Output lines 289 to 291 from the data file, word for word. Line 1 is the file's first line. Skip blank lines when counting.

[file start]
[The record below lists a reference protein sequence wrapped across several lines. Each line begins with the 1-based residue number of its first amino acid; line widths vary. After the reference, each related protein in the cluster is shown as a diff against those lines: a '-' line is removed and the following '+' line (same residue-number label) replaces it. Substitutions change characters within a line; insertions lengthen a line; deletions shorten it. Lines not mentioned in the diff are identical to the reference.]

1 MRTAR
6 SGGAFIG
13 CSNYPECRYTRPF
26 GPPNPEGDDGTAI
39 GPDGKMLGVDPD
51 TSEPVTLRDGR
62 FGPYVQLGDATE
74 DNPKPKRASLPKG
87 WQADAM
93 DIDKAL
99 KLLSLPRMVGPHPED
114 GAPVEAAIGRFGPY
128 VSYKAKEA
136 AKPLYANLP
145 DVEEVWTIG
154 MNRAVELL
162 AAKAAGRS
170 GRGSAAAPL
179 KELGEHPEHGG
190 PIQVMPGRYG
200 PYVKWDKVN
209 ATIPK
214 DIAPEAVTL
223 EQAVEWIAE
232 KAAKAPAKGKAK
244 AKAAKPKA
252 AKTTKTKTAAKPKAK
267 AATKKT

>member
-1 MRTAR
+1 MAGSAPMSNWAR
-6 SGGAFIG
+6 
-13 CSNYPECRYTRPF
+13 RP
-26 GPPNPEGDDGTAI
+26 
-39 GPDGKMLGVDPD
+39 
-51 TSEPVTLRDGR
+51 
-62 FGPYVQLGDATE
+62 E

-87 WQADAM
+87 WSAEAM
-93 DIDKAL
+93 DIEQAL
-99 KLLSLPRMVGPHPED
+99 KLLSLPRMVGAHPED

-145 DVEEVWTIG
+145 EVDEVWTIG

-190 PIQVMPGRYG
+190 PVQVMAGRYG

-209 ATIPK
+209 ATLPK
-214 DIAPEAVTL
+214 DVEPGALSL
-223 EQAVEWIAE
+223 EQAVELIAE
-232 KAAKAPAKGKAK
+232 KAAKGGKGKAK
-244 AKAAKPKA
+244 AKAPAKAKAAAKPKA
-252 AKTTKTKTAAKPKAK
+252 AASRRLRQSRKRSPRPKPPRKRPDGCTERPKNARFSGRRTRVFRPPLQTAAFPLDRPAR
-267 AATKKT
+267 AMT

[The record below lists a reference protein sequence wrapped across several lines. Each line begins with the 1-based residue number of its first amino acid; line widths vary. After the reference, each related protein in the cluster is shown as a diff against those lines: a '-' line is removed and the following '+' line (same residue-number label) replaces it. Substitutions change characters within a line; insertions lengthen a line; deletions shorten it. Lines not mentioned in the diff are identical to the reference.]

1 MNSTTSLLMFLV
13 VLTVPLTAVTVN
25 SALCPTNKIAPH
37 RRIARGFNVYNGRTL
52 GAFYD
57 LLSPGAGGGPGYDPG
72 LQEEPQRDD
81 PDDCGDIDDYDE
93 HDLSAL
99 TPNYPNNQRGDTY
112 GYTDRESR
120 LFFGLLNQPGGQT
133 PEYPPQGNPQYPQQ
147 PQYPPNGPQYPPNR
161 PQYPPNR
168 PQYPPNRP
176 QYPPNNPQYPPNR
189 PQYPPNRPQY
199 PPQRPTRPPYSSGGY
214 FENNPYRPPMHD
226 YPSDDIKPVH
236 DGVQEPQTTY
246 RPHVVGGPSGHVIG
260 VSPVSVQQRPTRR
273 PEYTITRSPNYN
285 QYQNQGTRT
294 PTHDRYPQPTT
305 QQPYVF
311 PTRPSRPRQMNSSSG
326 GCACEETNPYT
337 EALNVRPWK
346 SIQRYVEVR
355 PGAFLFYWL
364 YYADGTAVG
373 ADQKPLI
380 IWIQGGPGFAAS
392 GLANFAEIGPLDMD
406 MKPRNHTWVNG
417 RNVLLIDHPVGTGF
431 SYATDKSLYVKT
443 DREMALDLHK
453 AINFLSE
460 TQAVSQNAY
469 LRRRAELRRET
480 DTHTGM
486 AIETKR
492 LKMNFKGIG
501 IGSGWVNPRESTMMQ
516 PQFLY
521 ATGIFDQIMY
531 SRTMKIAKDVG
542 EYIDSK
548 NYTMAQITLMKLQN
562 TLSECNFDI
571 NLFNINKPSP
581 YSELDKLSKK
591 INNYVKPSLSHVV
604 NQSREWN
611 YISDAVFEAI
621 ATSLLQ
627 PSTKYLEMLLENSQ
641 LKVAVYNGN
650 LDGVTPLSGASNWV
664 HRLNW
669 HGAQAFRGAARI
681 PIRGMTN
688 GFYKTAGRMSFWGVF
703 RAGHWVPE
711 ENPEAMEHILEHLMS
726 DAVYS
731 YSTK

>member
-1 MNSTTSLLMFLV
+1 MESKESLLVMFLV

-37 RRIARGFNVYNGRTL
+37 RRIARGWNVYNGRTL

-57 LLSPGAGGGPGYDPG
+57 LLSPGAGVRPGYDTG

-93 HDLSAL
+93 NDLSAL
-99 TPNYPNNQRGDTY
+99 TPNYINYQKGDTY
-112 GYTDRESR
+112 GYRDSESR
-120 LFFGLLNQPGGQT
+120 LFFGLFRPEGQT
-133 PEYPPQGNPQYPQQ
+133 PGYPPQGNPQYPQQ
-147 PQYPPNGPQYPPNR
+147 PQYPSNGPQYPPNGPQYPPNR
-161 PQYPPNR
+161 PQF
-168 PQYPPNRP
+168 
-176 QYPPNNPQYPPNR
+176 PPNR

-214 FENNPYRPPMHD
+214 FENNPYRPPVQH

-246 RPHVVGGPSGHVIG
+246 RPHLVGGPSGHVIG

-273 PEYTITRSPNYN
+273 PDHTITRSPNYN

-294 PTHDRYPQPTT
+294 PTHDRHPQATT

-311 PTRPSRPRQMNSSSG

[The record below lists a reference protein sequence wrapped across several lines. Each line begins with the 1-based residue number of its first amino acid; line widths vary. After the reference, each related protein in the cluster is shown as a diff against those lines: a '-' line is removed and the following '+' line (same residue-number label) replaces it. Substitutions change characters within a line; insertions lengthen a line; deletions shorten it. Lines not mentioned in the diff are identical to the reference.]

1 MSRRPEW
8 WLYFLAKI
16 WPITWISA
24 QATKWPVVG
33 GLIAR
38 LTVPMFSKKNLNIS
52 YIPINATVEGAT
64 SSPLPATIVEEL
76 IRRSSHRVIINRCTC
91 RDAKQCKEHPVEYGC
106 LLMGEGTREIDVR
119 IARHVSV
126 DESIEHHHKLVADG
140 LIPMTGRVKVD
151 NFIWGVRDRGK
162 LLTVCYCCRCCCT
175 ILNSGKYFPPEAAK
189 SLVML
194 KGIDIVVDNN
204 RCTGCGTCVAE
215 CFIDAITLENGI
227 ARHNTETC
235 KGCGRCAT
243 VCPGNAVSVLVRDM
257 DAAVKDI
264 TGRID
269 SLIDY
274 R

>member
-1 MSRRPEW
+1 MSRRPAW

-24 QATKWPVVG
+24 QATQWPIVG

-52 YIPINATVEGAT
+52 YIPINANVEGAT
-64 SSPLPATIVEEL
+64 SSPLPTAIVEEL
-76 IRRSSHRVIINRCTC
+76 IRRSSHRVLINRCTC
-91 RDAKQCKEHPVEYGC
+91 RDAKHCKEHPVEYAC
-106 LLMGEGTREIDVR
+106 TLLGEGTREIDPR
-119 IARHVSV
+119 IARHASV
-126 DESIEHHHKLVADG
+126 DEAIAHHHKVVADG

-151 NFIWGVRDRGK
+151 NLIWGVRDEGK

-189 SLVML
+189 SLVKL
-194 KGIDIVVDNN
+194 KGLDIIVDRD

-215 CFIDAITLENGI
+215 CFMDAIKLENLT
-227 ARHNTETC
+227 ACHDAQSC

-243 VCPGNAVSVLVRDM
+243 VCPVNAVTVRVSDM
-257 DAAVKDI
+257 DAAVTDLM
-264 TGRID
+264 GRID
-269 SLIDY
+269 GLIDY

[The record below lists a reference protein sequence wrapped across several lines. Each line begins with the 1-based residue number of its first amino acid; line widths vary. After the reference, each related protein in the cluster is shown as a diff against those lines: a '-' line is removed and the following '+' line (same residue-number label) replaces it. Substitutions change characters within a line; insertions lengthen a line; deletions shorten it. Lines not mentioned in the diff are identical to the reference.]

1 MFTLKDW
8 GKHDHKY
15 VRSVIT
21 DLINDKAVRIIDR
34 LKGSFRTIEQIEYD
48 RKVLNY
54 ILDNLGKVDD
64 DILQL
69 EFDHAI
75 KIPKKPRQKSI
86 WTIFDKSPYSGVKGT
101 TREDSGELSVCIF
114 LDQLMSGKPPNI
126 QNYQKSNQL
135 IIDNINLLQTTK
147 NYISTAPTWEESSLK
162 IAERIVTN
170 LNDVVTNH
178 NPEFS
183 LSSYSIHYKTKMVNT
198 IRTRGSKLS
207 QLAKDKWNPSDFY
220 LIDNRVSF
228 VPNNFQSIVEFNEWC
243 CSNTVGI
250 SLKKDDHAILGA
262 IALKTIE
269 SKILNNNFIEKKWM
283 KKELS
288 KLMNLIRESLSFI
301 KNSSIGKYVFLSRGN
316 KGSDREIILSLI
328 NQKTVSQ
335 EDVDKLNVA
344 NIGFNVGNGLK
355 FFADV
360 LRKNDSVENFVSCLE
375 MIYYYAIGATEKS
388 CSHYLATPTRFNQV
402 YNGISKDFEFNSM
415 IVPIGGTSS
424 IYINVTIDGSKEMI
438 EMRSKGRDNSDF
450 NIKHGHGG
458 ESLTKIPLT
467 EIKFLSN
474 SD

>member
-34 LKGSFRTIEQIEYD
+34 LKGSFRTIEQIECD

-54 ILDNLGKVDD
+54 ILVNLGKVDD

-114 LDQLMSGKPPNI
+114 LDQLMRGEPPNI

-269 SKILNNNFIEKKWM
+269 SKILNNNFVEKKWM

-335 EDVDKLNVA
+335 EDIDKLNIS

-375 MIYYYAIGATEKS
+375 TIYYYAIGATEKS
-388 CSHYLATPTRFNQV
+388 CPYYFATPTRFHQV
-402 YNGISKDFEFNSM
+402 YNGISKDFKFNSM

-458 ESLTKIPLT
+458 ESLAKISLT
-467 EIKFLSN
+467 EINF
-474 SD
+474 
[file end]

>member
-34 LKGSFRTIEQIEYD
+34 LKGSFRTIEQIECD